A message from Gayle Yarnall, Director, Perkins Products:
Welcome to the lighter side of Perkins Products. This part of our website is also known as "hints for real life". We will cover real life and how blind people cope with the situations that occur about fifty times a day. I do not claim that all the ideas you find here will be mine. I will take them from any place I find them. Be careful what you say to me because it may show up here. Some of these were submitted by other blind people. If you read this you will know who you are. Thanks for your help.
(Gayle Yarnall is herself blind and uses in her daily life many of the very same products sold by Perkins Products. Click on the entries below to read Gayle's latest thoughts.)
I grew up being one of those kids who fell through the cracks when it came to learning braille. If I wrote with a thick black ink pen I could, very, very slowly, read what I wrote. I never could easily read large print. So, I did not read.
Although I often write about technology, I do often use this blog to discuss personal experiences. If you are looking for technology tips, you will not find any in this blog entry.
Does everyone who is registered with the National Library Service book reading program have their wonderful new digital player? Although I am a big fan of the smaller talking book players, I still often turn to the NLS player.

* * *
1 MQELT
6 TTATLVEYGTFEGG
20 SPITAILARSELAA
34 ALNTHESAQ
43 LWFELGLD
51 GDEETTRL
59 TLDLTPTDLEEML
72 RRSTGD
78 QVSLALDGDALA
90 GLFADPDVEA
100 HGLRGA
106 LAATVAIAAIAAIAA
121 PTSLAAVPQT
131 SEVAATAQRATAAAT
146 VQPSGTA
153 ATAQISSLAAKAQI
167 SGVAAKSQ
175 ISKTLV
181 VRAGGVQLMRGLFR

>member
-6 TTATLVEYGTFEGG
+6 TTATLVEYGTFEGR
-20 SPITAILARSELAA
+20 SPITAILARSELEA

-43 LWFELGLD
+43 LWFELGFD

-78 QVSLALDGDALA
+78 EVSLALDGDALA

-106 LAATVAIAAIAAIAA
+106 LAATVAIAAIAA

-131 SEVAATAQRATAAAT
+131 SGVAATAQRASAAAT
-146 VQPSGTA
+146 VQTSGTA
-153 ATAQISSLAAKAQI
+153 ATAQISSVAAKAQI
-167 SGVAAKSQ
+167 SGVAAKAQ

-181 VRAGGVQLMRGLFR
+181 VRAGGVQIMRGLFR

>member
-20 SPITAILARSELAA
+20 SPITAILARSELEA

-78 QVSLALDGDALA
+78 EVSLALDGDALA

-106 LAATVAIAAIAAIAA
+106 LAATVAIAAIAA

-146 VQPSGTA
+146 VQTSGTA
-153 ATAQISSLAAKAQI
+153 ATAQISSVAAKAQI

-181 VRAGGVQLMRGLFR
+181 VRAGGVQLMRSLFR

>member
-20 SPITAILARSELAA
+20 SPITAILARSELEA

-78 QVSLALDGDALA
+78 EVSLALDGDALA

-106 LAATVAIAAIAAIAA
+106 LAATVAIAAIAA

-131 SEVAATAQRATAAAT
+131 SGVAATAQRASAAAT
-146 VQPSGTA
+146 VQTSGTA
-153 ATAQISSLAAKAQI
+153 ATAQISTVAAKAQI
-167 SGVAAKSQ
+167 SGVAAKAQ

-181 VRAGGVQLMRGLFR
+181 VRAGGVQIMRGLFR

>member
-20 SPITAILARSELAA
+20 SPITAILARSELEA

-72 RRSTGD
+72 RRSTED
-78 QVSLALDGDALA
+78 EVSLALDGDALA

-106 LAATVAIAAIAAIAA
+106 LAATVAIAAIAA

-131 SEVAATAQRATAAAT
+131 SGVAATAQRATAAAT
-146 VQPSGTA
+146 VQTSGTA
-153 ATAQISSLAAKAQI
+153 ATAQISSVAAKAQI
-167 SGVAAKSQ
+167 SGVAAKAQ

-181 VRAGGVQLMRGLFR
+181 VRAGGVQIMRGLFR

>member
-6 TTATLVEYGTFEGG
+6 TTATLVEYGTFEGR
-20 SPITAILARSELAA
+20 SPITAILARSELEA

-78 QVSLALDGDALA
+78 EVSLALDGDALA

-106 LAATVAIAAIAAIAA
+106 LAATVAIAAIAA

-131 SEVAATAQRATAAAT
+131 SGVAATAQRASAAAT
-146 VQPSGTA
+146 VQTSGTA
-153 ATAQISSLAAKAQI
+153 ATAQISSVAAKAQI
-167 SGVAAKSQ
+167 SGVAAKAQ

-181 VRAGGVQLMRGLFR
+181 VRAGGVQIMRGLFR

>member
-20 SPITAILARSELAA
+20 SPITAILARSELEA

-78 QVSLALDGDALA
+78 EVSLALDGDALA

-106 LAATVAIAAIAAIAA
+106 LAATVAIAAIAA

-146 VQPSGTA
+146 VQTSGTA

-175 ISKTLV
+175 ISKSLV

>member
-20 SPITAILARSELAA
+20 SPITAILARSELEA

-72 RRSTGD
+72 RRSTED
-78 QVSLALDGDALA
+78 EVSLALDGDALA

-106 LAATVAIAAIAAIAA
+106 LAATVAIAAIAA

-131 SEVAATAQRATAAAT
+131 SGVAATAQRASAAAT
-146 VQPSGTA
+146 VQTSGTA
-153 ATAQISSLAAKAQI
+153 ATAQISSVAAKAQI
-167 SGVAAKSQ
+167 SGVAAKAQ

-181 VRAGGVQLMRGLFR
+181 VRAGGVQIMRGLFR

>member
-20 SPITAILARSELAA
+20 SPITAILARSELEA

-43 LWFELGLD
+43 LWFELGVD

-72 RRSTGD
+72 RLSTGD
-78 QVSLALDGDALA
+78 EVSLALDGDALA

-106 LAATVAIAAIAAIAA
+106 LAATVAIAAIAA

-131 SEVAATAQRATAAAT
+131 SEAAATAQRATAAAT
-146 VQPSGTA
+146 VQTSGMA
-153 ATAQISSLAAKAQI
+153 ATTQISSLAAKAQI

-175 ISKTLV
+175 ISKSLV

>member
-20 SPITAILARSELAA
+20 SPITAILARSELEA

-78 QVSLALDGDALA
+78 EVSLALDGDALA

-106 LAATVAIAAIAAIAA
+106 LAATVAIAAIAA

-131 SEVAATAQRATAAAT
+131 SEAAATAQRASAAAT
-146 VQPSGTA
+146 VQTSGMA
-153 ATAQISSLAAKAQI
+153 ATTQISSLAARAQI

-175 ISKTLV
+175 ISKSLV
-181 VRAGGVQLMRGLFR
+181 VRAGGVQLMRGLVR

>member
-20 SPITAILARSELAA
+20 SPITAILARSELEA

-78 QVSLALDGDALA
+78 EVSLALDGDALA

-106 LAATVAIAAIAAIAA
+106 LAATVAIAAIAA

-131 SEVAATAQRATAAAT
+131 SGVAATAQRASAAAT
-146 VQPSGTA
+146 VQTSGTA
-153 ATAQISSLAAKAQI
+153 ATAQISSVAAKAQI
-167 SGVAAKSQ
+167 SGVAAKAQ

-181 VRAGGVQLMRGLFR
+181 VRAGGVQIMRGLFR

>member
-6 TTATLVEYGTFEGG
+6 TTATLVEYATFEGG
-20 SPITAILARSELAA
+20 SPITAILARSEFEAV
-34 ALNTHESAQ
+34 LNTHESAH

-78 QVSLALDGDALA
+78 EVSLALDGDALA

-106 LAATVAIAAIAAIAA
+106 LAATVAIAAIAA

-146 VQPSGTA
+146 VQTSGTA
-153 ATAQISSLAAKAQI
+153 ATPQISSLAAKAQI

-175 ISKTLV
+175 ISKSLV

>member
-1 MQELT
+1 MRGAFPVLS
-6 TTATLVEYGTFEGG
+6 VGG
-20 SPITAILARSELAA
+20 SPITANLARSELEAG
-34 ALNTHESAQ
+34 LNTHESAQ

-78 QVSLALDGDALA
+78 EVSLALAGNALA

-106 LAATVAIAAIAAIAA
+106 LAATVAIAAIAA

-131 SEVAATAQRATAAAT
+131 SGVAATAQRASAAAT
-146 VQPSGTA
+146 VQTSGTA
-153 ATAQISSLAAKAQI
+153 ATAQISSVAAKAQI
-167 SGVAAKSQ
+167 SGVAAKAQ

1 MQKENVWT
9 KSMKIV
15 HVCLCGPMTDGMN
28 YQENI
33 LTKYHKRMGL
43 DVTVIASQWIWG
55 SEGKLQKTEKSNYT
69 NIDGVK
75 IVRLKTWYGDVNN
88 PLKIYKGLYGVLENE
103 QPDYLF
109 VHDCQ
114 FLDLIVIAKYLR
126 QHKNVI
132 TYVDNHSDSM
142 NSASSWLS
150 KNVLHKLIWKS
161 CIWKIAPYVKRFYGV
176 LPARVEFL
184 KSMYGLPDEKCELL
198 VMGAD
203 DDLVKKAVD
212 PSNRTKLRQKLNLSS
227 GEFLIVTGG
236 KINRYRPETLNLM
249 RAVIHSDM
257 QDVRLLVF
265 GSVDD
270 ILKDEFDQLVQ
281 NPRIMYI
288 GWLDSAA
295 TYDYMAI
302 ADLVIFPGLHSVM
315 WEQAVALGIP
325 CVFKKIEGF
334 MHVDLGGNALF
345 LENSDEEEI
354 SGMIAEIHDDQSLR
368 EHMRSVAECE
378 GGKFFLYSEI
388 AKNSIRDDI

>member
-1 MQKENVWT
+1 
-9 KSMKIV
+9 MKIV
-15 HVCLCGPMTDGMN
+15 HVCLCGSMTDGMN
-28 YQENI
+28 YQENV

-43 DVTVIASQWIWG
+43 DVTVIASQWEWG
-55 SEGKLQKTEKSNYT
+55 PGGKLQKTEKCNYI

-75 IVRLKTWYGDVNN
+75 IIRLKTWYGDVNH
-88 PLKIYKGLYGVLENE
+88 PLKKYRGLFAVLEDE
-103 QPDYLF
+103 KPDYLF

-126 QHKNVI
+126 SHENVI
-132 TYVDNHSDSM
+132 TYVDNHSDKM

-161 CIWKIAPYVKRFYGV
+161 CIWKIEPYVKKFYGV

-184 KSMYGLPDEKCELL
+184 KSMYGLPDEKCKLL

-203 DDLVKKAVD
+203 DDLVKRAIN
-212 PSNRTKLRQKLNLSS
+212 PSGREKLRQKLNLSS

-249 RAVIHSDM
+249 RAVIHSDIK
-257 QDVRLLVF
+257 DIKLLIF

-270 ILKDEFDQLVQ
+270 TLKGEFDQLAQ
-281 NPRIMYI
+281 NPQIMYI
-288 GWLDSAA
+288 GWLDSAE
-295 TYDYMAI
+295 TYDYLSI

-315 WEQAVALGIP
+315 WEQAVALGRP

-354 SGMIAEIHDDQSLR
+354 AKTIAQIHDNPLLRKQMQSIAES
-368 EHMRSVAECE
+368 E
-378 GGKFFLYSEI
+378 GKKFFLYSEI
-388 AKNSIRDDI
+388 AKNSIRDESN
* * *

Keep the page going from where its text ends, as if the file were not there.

In January, the blindness field and the Planet Earth lost three people who always worked towards making changes that would make life better for people who are blind or visually impaired.
I have often mentioned how I have been working with adaptive technology since 1977. This is way more than half of my life. Recently, it seems like I have been so wrapped up in the technicalities of surviving through tough economic times and changes in the field, that I forget why I am really here.
You may have read my past rants about using the "new and wonderful" Television with the even more wonderful and totally inaccessible cable systems. Essentially people who are blind really have no way to use all of those wonderful menu systems. Well, that is really no longer true.
Where do the months go? It seems like no sooner do I take the tree down than it is time to put it up once again.
Set your Perkins Brailler on the kitchen counter. It's a great conversation piece and can still be used to label useful household documents.
Gayle Yarnall highlights the many advantages to using containers for gardeners who are blind or visually impaired.
For Sudoku lovers (or those who think they might want to spend endless hours trying to be Sudoku lovers) we now have the answer to your prayers.